The Carlsbad Caverns National Park is located in the southeast corner of New Mexico in the Guadalupe Mountains. The desert landscape offers tabletop mesas, rocky canyons, and a network of over 100 underground caves beneath the Chihuahuan Desert. A visit to the park may begin at the Visitor’s Center with the 16-minute film, Hidden Worlds - Carlsbad Caverns National Park. The film uses high definition photography to showcase the natural wonders of the park including the caves, desert wildlife and flowering cacti.

The Natural Entrance Trail at the park guides guests along a stone walkway just over 1 mile into the Big Room chamber of the cavern, located over 750 feet below the surface. The Big Room is a 4,000-foot long natural chamber of limestone with a ceiling as high as 255 feet in some places. The chamber is the fifth largest in the United States, and the 28th largest known underground chamber in the world.

Guided tours take guests beyond the Big Room to several other named rooms among the underground network. Among these are King’s Palace, a highly decorated chamber which reaches depths of 830 feet below the surface. The 90-minute 1-mile tour requires a descent and a steep uphill exit. The Left Hand Tunnel tour is a moderately difficult lantern-guided tour. The 2-hour tour includes navigating steep, slippery slopes and is not recommended for those with difficulty seeing in low light. The 3-hour Lower Cave tour takes visitors down 60-feet of knotted ropes and wooden ladders into different chambers to view formations such as The Rookery, the Texas Toothpick and Colonel Boles Formation. The Slaughter Canyon Cave tour is a moderately difficult 6-hour adventure that takes guests to see one of the world’s tallest limestone columns, the 89-foot Monarch. Additional formations include the crystal-decorated Christmas Tree column, and the Chinese Wall. The cave is illuminated by flashlights and headlamps only, and all guests are required to bring three spare AA batteries for safety.

Above ground, several trails and backcountry treks allow guests to explore the Chihuahuan Desert, including the flowering cacti, agave and yuccas. The park is home to over 900 species and subspecies of vascular plants. Birding in the oasis area of Rattlesnake Springs is another popular activity. Over 350 species of birds can be found in the park, many in the isolated areas adjacent to the natural water source. The Rattlesnake Springs Historic District is a landscaped area surrounding the springs with a Pueblo Revival Style pump house built in 1933 and a Ranger’s Residence built in 1940.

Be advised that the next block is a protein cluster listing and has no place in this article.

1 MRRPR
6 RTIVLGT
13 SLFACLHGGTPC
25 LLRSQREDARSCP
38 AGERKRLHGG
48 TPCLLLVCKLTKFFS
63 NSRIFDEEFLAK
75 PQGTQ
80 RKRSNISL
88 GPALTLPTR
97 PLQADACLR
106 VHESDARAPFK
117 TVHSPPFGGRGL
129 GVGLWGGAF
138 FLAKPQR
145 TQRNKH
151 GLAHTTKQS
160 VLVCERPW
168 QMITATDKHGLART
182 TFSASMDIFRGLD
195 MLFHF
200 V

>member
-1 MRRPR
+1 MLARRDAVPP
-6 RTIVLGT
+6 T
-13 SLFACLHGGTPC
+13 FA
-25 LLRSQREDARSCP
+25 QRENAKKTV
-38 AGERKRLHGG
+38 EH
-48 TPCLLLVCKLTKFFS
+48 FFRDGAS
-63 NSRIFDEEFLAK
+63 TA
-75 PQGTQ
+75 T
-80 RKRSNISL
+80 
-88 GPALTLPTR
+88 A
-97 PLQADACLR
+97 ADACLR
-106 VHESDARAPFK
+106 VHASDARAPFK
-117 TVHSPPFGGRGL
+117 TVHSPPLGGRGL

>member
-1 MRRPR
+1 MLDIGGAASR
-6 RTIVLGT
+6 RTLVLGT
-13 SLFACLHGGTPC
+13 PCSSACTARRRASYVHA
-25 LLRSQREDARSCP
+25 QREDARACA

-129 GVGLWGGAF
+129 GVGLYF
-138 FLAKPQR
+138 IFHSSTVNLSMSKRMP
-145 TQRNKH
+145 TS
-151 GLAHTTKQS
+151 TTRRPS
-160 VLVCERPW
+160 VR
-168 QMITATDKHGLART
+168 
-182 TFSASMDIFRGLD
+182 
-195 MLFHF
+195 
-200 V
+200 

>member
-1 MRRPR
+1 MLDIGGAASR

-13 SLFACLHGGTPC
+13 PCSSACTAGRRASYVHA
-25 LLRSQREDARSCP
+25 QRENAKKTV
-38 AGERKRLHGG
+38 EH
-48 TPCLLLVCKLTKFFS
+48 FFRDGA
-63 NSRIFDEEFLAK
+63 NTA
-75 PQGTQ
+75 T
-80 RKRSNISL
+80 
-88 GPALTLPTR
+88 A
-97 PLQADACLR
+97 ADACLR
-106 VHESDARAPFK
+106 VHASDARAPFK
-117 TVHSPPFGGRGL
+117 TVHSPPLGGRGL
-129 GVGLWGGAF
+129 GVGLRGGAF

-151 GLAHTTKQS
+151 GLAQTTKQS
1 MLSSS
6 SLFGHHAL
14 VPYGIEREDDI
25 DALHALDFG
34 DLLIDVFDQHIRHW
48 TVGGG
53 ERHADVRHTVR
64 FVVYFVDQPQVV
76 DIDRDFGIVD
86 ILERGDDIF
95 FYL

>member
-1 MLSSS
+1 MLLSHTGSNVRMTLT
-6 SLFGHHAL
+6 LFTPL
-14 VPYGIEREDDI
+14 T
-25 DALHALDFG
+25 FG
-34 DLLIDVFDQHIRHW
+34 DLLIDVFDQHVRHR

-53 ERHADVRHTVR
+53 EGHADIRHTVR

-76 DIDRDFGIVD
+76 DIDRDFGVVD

History: The Park’s underground caverns were formed between 4 million and 6 million years ago when hydrogen sulfide escaping from fissures and faults in the limestone began mixing with the oxygen in rainwater to form sulfuric acid. The acid dissolved the limestone rock leaving behind clay, silt and gypsum deposits in the underground caves. Humans have been exploring the caves since pre-historic times, as evidenced by archeological finds in the area. Many of the cave’s ‘rooms’ were originally named by Jim White, who explored the park as a young boy in 1898 and later became a Park Ranger. Carlsbad Cave was designated as a National Monument in 1923, and was upgraded to National Park in 1930. Approximately two thirds of the park has been designated as a Wilderness Area, meaning no further changes will be made to the natural habitat. Both the Caverns and Rattlesnake Springs have been listed on the National Register of Historic Places. Over 380,000 guests visit the National Park each year.

Ongoing Programs and Education: The Bat Flight program takes place at Carlsbad Caverns from May through October each year. Visitors witness thousands of Mexican Free Tail Bats as they exit the caverns each evening at dusk in search of food. Bat Flight viewing takes place at the amphitheater outside the cave’s Natural Entrance. During the winter months, the bats migrate south to the Sierra Madre Oriental range in Mexico. Night Sky events are also popular as the park is located far from the city lights. Star Parties take place from May through the October immediately after the Bat Flight program. Guests may view the stars through the park’s high-powered telescopes. Rangers are on hand to answer questions, and educate visitors about the constellations, astronomy and local folklore. The ‘Give Me the Sun and the Moon’ program combines hiking with stargazing. On New Moon and Full Moon evenings, visitors hike with park rangers up to 1.5 miles through rugged desert terrain.

3225 National Parks Highway, Carlsbad, NM 88220, Phone: 575-785-2232

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